Calm sea and prosperous voyage.
2003 Deutsche Grammophon release featuring recordings between 1964 and 1982, and which brings a whole new meaning to “Keep calm and Karajan.”
Next on dia[loge]s: Bel Canto review, just in time for the holidays and in advance of the opera’s January runs.
As previously reported on this blog, the University of Chicago and the Chicago Symphony Orchestra collaborated on an all-day, citywide event which brought Bach’s music to neighborhoods all across Chicago. That “Bach Marathon” came to fruition last Thursday, featuring performances by ensembles from the Civic Orchestra of Chicago in numerous community locations.
“Be not afeard. This isle is full of noises,
Sounds, and sweet airs, that give delight and hurt not.
Sometimes a thousand twangling instruments
Will hum about mine ears, and sometimes voices
That, if I then had waked after long sleep,
Will make me sleep again; and then, in dreaming,
The clouds methought would open and show riches
Ready to drop upon me, that when I waked,
I cried to dream again.”
—Caliban, The Tempest, III.iii
The Arts Incubator, at the corner of Garfield and Prairie in Washington Park.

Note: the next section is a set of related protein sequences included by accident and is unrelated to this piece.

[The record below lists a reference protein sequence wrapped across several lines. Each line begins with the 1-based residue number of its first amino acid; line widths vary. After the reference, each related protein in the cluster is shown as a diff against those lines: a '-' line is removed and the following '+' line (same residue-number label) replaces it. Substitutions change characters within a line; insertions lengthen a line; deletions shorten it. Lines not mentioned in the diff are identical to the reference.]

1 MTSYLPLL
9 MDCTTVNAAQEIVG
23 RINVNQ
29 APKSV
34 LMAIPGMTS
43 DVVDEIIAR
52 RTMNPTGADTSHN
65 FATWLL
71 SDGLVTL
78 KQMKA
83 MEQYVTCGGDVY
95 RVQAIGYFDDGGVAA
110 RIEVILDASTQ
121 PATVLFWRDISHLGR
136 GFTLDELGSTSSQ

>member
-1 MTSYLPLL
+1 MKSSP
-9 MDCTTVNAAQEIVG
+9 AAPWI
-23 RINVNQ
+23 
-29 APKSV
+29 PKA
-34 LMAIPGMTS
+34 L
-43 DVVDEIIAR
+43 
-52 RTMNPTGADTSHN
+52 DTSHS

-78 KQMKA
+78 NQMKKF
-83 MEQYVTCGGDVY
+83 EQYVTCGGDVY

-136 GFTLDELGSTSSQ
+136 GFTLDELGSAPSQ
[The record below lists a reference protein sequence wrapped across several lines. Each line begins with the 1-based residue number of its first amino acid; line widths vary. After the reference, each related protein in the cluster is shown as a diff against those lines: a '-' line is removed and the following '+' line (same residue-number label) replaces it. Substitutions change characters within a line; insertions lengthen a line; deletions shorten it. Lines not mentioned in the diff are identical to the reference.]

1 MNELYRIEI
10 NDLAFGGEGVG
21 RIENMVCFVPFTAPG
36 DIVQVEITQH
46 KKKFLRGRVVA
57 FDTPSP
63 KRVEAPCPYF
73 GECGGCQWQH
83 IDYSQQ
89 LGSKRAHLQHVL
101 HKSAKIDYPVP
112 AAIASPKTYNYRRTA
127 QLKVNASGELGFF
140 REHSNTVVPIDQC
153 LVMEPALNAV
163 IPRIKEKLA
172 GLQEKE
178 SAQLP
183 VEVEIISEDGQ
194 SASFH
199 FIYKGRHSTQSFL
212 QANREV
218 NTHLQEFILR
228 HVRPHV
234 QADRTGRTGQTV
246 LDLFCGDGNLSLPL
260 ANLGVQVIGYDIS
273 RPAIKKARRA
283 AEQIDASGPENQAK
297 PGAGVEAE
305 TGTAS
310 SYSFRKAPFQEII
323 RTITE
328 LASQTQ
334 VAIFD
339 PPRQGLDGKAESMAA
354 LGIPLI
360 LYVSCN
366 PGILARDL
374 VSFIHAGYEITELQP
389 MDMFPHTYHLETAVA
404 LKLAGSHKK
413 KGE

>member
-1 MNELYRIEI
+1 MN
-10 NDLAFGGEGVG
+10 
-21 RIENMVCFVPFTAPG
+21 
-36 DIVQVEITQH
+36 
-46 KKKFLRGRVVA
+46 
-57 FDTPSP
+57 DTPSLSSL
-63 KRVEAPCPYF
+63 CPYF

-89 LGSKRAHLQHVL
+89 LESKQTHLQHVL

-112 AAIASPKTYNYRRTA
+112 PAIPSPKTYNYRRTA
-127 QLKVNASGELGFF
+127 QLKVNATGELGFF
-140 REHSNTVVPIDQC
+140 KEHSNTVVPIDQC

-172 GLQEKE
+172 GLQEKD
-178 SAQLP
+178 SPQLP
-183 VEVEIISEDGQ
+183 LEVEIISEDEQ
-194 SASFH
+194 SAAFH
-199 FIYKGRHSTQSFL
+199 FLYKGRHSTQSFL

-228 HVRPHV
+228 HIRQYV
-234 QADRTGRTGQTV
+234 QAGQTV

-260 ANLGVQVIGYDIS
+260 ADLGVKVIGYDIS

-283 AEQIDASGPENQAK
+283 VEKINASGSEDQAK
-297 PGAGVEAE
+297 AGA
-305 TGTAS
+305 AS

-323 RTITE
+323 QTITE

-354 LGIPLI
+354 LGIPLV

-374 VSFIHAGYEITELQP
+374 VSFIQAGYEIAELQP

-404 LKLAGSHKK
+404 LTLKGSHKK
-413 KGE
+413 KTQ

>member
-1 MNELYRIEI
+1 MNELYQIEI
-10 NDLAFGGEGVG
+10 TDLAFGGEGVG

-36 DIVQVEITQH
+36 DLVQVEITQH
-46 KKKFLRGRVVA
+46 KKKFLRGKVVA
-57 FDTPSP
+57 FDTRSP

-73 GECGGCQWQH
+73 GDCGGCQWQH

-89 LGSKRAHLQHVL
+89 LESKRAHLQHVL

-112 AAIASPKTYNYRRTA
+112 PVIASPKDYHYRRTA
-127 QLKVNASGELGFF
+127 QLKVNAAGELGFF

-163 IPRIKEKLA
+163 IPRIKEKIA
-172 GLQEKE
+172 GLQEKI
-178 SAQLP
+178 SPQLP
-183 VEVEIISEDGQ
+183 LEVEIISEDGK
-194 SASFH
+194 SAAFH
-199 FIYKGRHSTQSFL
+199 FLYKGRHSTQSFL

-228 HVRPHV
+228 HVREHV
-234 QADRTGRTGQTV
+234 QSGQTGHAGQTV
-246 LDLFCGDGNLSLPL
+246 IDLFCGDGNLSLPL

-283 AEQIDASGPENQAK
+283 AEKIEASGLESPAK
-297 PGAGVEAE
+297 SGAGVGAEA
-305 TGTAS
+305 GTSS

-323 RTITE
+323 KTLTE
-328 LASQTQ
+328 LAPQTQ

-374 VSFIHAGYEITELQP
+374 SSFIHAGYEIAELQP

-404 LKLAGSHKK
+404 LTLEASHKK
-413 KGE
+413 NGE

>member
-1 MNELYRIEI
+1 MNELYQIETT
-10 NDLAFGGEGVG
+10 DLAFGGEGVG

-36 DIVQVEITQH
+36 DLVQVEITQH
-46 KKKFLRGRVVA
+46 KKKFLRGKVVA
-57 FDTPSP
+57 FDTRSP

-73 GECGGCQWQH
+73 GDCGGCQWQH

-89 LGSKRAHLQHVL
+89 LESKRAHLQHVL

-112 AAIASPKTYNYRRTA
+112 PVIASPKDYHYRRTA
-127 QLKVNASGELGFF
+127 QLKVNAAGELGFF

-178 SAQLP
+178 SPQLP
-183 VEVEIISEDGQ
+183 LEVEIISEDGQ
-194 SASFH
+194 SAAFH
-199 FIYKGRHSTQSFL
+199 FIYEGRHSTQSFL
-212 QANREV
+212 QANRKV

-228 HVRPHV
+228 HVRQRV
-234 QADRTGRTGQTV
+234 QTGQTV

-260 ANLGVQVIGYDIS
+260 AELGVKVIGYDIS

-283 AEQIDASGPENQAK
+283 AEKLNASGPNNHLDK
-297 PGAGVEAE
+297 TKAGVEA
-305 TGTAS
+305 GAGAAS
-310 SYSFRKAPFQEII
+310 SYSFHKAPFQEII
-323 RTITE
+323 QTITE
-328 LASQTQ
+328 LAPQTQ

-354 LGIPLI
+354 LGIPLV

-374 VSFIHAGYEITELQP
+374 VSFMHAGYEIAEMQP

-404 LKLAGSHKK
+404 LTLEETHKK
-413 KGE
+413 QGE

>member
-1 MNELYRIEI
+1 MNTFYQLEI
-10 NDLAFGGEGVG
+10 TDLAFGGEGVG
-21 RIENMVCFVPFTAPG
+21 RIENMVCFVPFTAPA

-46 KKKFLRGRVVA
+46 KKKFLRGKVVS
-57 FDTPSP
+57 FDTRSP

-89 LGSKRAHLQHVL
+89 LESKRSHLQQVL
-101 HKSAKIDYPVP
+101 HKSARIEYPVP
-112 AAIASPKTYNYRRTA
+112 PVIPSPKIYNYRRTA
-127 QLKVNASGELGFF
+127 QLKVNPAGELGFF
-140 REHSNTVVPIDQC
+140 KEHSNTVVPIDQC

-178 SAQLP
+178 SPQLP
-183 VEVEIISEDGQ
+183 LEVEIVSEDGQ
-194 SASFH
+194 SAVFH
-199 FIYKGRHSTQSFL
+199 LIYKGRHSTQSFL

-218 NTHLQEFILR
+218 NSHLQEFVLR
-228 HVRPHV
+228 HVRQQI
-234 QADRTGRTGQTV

This Thursday, the CSO and the University of Chicago are collaborating to put on a citywide “Bach Marathon,” with most performances taking place in neighborhoods on Chicago’s South Side.
I had the good fortune to attend a planning session for the event last month at the University’s Arts Incubator. The Incubator is the brainchild of artist Theaster Gates, who represented the University (Director of Arts + Public Life), while Yo-Yo Ma represented the CSO (Judson and Joyce Green Creative Consultant).
I was totally blown away when I read The New Yorker‘s piece on Gates in high school. Meeting him alongside one of the towering musical personalities of our age was unforgettable.
Event details and more here.